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Written by: Bob Habasevich, PT on Thursday, July 26, 2012 Posted in: Inpatient Rehab

Progressive healthcare organizations are realizing that quality and performance improvement strategy execution is too important to be the chief operating officer’s (COO) part-time job. New job titles like chief performance improvement officer (CPO), or departments such as the office of strategy management, are evolving to ensure that the executive team’s formulated strategy is executed and that the various performance management methodologies are phased in and integrated.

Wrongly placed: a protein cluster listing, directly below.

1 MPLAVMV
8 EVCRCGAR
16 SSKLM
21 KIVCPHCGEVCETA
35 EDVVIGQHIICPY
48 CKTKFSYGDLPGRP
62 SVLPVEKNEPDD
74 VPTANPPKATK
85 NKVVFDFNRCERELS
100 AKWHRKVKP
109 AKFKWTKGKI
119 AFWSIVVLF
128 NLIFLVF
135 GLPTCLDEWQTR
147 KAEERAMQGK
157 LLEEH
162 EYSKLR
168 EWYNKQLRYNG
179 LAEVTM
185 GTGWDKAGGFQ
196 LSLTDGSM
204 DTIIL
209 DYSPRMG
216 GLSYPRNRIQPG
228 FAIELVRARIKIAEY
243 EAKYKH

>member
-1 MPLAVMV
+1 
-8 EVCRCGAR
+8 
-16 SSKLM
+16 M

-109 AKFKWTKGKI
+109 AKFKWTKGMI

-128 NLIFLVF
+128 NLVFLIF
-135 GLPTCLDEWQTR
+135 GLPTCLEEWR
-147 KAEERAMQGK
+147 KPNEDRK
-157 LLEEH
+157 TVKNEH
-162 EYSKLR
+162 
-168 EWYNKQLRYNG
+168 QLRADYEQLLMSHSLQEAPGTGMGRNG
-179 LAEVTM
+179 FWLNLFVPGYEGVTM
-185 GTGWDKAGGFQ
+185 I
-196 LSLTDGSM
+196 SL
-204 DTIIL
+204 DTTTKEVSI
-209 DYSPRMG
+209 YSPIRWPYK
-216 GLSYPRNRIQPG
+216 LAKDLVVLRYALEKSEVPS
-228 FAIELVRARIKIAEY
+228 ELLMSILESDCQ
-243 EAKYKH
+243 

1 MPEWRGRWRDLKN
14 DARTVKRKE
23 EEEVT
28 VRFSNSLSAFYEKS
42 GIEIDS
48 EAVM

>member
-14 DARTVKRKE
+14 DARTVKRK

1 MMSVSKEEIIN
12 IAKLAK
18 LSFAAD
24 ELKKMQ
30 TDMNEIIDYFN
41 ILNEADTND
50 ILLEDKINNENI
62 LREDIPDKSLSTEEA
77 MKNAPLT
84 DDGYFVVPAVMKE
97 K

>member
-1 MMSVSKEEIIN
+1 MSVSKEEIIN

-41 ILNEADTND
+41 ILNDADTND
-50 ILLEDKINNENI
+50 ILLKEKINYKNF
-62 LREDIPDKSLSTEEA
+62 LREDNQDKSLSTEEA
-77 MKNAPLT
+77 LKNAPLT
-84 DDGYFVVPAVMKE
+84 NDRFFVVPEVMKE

Measurements drive behavior, and the CPO’s role is tasked to ensure alignment of many dimensions, including capacity, the work of employees, patient throughput and the fiscal budget to achieve the organization’s strategy. A strategy is never static—it is continually responding to an ever-changing status and circumstances. It is adjusted as external factors change and new things are learned. The CPO is needed to ensure that executives are continuously modifying the strategy and that its adjustments are quickly linked to those who execute the strategy.